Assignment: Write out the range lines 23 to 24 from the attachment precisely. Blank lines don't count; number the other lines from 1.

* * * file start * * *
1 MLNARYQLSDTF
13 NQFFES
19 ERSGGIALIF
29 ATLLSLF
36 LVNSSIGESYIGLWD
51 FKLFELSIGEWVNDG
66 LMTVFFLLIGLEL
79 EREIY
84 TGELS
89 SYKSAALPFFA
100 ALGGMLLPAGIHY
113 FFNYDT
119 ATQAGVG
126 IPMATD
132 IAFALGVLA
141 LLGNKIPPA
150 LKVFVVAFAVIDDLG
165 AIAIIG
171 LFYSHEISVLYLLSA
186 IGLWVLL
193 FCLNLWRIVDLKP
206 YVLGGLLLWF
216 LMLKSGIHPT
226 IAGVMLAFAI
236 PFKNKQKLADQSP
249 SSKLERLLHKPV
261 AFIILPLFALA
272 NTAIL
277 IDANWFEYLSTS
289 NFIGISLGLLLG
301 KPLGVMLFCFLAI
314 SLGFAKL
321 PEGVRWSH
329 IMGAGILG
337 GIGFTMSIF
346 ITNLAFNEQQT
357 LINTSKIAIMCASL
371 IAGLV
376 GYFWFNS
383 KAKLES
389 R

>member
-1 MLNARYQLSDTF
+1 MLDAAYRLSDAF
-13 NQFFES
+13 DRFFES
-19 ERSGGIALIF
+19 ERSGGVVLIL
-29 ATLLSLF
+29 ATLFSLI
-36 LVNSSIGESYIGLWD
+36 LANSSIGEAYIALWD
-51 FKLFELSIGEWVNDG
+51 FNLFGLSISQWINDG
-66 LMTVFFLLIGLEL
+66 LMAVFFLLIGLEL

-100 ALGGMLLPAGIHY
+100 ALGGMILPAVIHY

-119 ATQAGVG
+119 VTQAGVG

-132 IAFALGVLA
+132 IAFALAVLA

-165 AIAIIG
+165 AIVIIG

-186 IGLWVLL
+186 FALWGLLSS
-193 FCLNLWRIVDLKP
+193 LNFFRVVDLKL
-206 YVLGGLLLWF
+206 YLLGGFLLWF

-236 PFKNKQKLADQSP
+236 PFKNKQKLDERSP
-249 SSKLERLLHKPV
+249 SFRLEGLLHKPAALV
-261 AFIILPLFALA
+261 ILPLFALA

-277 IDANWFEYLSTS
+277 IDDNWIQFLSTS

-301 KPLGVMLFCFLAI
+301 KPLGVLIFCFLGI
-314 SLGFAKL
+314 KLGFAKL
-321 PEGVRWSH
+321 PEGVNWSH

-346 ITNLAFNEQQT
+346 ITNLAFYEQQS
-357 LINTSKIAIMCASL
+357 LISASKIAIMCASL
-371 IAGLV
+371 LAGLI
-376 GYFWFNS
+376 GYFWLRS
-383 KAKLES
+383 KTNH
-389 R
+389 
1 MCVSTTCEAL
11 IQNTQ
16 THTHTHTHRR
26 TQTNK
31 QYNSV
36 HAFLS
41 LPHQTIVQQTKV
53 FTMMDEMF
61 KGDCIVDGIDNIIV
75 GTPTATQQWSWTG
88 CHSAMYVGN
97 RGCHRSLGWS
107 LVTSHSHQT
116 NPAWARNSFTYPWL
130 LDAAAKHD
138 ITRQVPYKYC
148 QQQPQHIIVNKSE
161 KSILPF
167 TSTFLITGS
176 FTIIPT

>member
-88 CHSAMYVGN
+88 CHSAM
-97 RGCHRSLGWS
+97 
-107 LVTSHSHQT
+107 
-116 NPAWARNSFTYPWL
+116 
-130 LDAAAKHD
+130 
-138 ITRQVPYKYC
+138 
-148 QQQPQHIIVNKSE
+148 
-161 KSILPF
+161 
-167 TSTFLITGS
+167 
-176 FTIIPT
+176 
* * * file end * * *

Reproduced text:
216 LMLKSGIHPT
226 IAGVMLAFAI